The Victorian Age strove to hide everything, so, Terry says, she has tried to work “the concept of layering” into both the play’s physical production and the psychological portrayal of the roles. The set has rugs on rugs, lace on furniture. The costumes are thick with jewelry, ruffles, corsets. But when it comes to the acting, says the director, “we hope to strip away the characters layer by layer to get to the meaning that Ibsen intended.”

GHOSTS OF A DIFFERENT KIND: Ghost writers who turn conspiracy theories into best-selling pulp fiction are haunting the Second Stage at South Coast Repertory in Eric Overmyer’s “In Perpetuity Throughout the Universe.”

The play, which opened over the weekend, explores the paranoid intersection between Sax Rohmer’s Fu Manchu fiction and the CIA’s cloak-and-dagger reality. It is illustrated by, among other things, jokes told in Chinese without translation and punch lines about anti-Semitic white supremacists.


The 37-year-old playwright, a Seattle native who lives in New York City, says he penned “In Perpetuity . . . " for its male lead, Tzi Ma, after becoming friendly with him at the Center Stage in Baltimore. “It’s tough being a minority actor,” Overmyer says, “and being an Asian actor is very hard. There aren’t many roles.” In this play, at least, Ma gets to portray two characters--as do most of the others in the cast.

Meanwhile, Overmyer is working on an SCR-commissioned play with the working title “Days in the Trees.” That is, when he is not busy being the head writer on “The Days and Nights of Molly Dodd,” the NBC series that will get a second life on cable this season after being bumped from prime time last year, despite raves from the critics, because it was a ratings disaster.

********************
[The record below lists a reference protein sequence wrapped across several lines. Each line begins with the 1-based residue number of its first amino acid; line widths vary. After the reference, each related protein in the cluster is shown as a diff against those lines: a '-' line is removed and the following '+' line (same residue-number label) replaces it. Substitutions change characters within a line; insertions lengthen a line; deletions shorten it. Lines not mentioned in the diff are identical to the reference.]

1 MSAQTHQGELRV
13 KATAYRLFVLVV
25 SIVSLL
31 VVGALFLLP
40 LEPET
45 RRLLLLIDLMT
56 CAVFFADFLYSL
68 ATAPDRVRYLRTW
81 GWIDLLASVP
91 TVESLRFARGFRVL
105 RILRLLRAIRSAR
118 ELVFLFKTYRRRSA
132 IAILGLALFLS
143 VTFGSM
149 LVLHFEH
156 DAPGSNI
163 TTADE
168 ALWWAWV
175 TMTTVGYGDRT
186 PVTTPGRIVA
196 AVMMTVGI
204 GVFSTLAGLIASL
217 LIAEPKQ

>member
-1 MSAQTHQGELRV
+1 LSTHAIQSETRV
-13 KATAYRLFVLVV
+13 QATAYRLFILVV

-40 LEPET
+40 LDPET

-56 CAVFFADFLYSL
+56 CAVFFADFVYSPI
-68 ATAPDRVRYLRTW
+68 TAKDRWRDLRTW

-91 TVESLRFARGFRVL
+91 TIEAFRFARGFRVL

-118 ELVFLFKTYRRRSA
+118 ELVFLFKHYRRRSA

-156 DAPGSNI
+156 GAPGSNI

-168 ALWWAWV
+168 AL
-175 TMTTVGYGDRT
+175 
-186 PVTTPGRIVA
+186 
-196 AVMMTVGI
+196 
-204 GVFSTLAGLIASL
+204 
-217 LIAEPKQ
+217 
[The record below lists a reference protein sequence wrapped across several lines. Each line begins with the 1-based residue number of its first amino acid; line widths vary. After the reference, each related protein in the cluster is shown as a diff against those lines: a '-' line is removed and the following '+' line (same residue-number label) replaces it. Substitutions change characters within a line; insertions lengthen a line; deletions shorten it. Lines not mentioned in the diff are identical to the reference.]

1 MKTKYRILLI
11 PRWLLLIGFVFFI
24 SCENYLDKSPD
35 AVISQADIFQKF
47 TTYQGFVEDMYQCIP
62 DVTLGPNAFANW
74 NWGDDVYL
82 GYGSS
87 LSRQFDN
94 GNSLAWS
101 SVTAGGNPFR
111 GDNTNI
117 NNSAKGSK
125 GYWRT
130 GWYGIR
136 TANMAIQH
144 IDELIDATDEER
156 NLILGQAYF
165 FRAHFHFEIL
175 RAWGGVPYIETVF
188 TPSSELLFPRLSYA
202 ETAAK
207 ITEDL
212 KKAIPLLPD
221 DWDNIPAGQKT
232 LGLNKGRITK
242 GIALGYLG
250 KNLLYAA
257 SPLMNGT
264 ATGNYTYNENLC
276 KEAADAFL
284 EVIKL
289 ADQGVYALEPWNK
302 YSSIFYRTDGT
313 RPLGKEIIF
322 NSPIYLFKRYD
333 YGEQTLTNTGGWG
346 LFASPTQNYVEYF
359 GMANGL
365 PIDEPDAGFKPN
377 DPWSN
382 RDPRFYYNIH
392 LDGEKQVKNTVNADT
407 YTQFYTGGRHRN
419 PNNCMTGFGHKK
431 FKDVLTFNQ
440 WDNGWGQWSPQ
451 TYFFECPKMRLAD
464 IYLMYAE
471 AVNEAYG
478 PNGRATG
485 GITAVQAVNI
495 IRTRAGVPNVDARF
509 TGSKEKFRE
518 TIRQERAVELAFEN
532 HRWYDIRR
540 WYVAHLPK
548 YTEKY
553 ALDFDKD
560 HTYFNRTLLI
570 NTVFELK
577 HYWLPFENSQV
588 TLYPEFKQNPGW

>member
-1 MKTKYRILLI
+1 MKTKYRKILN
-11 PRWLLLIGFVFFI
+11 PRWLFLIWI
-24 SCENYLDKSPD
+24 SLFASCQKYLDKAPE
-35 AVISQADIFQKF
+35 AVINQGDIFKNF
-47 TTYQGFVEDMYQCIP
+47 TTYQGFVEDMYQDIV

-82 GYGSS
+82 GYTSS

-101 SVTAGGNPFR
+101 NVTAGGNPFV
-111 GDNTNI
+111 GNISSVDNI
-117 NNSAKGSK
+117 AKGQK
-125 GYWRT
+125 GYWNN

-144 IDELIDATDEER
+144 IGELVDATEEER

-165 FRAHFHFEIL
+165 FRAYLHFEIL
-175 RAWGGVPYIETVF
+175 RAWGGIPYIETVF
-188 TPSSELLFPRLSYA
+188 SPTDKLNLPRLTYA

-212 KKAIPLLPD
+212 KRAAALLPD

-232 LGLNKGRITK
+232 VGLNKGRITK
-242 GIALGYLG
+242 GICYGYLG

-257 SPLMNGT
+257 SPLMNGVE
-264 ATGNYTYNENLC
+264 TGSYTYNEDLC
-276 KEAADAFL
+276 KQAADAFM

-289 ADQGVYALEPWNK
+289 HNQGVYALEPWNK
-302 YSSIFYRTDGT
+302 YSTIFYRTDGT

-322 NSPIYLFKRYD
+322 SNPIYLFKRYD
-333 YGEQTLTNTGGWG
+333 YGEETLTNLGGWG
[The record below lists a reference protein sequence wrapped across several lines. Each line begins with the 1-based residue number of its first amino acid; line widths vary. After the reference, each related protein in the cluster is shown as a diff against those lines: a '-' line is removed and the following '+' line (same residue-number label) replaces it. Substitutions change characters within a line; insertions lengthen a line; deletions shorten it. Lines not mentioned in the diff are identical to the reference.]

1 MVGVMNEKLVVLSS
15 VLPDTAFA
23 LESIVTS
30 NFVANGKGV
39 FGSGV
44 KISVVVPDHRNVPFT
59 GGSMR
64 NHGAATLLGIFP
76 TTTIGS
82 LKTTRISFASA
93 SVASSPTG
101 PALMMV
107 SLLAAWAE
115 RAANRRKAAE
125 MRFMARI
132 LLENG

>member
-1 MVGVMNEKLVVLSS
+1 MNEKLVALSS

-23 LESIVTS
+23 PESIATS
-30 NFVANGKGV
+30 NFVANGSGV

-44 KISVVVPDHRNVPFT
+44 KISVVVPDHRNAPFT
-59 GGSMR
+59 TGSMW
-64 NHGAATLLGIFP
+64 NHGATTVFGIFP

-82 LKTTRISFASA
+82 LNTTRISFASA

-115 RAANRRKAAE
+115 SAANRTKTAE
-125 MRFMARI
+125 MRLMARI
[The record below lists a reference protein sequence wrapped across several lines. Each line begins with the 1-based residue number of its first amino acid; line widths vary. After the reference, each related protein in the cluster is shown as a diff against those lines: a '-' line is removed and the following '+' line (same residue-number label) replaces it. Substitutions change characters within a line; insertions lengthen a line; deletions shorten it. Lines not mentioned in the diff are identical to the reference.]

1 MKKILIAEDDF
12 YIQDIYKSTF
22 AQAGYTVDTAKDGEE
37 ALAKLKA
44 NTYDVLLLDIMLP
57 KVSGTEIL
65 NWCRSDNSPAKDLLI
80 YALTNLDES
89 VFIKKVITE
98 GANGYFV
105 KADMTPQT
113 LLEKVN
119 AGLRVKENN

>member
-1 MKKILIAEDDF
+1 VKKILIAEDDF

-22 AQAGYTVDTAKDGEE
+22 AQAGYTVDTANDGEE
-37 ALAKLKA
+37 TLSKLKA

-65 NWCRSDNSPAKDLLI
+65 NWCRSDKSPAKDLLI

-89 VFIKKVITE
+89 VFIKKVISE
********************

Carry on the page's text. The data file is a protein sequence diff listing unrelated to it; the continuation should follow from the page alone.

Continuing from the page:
THANKS BUT NO THANKS: Speaking of playwrights and television, Rafael Lima says Columbia Pictures canceled its TV option for his play “El Salvador,” currently at the Gnu Theatre in North Hollywood, after studio execs read an interview with him in The Times.

Lima was participating in SCR’s Hispanic Playwrights Project when he gave the interview, which quoted him as saying that he would be willing to write a pilot but not the rest of the series because scripting episodic television would harm his talent for writing plays.


“They read the story and called me up,” Lima said. “They told me if I wasn’t going to be on staff, the deal was off.”

Though the playwright regrets Columbia’s decision, he believes that it was inevitable. “I would have told them the same thing I told you,” he said. “If that’s how they feel, they would have canceled everything anyway when we got into negotiations.”

Lima, however, left the Hispanic festival with one major compensation: He snared an SCR commission for a new play after his autobiographical “Parting Gestures” received a successful reading on the Second Stage.